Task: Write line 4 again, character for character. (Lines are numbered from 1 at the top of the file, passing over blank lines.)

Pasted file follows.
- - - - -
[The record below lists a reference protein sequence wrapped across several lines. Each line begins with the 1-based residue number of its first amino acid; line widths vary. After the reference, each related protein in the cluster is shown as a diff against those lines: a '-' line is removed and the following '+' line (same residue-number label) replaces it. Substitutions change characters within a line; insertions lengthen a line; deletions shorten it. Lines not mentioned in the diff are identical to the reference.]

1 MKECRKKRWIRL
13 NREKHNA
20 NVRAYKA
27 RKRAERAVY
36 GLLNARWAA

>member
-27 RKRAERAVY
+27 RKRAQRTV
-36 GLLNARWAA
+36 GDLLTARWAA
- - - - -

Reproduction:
20 NVRAYKA